A review by Pauline Flannery for EXTRA! EXTRA!



Camden Fringe Festival



Country Life


by Peter Briffa



Directed by Paul Blinkhorn


George Bernard Shaw Theatre - RADA


2 - 27 August 2011


Peter Briffa’s Country Life plays as part of the Camden Fringe Festival at the George Bernard Shaw Theatre. It’s a slow burner, prompting one audience member to remark ‘that there is not much to hang on to, is there?’ at the interval. Yet in the second half there are more twists and blind alleys than by the waterways of Venice.
The premise is simple: neighbours Jim and Barbara have attended the funeral of Judith. Kenneth tries to get a bonfire going in the garden, and being an ex-policeman, thinks he recognises Jim. The men bristle and the battleground is set as these two vie for the attention of Barbara, who looks after her mother in the idyllic Devon countryside. Yet revelations from the past pick away at all the characters’ seams so that each is not quite what they appear by the end.  

Country Life, with a nod to Ayckbourn, does feel like a study in old age: gardening, cups of tea, slices of cake, employment at B & Q; while death permeates everywhere like John Innes’ mulch. Yet there is energy to the characters which is engaging, particularly Kenneth, played by David Forest, who has some of the best lines: ‘I don’t think she’s seen any action since the Falklands.’ The setting by Aaron J Dootson is suggestive and the play’s outdoor location is enhanced by the brick wall of the theatre itself.

Country Life is a black comedy with death centre stage: it shapes it, and is dissected along a peaceful/ brutal spectrum. There is also blackmail, a heist, and probably murder. Yet nothing is wasted in Briffa’s play. It is an exercise in thrift so that even a dead badger at the beginning is sewn into a thematic line by the end. So that ideas are re-cycled in an exercise in construction. Peter Briffa’s last play Siren – also part of the Camden Fringe Festival in 2010, also directed by Paul Blinkhorn - was about the relationship between a prostitute and her client, the plot runs backwards and here there is a similar structure.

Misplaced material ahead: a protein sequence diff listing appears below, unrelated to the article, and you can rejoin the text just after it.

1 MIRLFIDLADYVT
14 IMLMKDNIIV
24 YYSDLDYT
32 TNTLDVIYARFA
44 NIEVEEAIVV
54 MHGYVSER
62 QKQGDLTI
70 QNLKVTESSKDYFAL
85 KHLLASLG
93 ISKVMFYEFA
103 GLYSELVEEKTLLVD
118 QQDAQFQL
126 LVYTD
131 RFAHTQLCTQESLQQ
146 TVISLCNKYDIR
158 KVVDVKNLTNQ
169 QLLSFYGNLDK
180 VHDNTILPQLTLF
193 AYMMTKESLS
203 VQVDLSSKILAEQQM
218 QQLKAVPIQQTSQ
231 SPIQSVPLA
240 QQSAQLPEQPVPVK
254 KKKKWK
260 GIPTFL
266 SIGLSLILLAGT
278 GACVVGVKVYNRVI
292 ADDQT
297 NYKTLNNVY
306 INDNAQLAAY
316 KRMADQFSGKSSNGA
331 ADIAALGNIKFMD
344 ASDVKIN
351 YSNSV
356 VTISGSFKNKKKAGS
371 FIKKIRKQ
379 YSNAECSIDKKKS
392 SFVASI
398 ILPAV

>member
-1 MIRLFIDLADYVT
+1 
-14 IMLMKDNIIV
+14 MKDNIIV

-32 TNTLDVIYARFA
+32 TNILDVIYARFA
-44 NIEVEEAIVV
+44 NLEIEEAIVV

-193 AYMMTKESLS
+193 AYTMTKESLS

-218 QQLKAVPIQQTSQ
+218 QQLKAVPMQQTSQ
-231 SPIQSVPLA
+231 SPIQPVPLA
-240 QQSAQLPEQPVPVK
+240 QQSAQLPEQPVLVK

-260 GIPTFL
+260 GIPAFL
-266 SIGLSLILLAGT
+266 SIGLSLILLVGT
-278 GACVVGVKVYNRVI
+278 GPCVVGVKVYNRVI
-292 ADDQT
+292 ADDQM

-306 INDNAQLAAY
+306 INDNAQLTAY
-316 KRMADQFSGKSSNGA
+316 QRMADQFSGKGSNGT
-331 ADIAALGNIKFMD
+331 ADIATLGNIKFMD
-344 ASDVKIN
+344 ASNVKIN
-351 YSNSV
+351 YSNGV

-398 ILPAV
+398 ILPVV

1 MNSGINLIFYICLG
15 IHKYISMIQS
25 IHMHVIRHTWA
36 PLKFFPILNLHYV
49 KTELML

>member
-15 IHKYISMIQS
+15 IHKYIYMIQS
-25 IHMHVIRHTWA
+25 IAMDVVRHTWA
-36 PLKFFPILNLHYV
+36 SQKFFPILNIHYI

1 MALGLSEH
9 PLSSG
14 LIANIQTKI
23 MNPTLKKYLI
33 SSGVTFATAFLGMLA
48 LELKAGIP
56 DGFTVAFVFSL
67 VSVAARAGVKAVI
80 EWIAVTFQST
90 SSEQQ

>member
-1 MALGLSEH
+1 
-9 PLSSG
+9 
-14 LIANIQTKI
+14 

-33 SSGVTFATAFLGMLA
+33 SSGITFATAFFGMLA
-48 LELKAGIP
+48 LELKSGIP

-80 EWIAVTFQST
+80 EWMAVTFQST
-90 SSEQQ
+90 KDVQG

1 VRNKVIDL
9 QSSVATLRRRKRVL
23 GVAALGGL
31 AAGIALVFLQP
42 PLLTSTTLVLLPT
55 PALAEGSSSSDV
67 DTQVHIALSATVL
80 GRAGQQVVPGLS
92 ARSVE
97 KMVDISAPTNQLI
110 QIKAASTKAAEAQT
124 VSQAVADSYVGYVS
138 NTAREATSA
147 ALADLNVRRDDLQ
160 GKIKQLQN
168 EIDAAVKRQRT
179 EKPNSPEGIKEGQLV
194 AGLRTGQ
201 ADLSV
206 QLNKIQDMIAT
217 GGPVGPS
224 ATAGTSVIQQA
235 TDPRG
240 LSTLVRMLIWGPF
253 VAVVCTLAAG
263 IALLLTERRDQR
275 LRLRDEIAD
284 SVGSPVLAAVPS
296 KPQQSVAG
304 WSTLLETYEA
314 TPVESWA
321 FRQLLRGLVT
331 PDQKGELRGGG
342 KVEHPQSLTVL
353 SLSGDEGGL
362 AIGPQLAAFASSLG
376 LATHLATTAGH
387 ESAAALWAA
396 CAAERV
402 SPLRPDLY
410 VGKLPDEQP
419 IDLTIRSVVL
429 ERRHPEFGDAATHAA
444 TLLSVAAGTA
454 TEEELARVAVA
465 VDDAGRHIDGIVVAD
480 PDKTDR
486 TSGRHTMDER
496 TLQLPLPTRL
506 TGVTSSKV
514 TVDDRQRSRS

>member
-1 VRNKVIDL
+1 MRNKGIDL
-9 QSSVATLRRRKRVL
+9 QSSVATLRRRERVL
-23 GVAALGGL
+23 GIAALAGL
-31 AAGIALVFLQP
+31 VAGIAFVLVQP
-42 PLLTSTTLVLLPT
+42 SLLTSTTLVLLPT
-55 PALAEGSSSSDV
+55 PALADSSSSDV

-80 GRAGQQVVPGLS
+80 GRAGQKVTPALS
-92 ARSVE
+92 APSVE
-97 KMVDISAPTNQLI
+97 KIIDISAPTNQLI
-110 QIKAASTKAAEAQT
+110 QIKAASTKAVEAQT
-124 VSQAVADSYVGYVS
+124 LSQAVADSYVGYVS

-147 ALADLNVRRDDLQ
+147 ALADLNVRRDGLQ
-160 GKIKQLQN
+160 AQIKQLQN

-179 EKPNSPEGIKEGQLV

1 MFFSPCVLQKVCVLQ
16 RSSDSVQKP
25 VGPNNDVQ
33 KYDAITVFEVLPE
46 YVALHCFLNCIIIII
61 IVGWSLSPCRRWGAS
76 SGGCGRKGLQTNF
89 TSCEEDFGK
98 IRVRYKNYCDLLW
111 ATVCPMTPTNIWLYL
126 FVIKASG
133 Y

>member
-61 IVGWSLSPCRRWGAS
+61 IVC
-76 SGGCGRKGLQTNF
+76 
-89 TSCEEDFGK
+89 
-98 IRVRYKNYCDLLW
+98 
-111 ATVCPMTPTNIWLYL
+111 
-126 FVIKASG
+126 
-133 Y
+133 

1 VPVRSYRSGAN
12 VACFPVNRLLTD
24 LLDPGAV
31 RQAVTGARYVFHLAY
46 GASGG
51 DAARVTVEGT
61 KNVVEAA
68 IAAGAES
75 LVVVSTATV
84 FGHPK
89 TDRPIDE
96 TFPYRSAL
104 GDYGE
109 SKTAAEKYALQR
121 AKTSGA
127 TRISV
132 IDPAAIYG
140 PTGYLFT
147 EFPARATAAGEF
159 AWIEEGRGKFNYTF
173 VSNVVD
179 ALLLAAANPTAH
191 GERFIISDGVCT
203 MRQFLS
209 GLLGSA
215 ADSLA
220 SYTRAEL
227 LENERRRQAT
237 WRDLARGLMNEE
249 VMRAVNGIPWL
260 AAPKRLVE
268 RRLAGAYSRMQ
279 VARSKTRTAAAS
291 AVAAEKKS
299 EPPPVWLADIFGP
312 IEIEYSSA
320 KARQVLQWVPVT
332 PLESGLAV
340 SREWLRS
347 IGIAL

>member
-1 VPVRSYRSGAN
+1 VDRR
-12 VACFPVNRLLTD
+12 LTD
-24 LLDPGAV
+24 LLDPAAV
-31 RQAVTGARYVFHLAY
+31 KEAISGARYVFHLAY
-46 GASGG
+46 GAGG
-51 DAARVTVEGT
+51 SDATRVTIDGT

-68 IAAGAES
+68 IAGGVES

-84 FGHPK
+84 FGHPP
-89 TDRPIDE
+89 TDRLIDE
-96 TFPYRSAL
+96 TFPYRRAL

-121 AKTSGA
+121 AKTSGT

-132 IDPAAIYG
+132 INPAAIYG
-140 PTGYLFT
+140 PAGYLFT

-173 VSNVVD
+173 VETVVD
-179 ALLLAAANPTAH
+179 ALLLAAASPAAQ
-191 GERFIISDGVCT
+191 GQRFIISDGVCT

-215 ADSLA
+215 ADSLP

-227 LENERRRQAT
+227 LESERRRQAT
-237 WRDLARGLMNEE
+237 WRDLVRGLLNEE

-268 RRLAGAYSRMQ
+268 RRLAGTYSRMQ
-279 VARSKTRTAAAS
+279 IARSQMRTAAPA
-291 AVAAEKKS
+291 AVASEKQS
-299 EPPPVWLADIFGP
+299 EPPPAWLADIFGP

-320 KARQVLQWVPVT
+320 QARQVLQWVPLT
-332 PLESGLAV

We see a kind of development of this ménage a trois. Though, while Country Life unfolds slowly, its time frame is a little difficult to understand: is this one continuous summer, or is the action over subsequent months, years?  And the end does feel like a car crash as revelation after revelation, accusation and counter-accusation abound; though in retrospect all the clues are there.

Margi Campi does a good job as the eye-catching Barbara, all sparkling eyes and smiles, motherly but not yet ready to give up on life. She is particularly funny as she goes through the litany of the dead at the beginning of the play. David Forest, as the devoted Kenneth, is feisty when he needs to be and hits some dead-pan notes: ‘he’s done some serious porridge.’ Chris Bearne looks the part of aged roué Jim, all silver locks and leather satchel, but sometimes his energy level is too low to fully convince that he might bring, or is a threat. Nonetheless all three clearly enjoy a script where growing old disgracefully is the centre focus.  

Director Paul Blinkhorn works with the slow pace of the piece and there are some wry moments such as when Barbara says of Moira, her mother, that she ‘must be looking down and laughing at me’, while centre stage the photograph of Moira shows exactly that, with Barbara positioned next to her. The soundscape by Simon James Cookson is a crooning counterpoint to the play’s black comedy which adds a further wry tone. Country Life, more plotted cream than butter, is an amusing diversion…..  

GBS Theatre
Theatre Entrance on Malet Street
15 - 20 August, 7 pm
Tickets: £7 - £10

RADA Box Office: 020 7908 4800

CAMDEN FRINGE Box Office: 08444 77 1000


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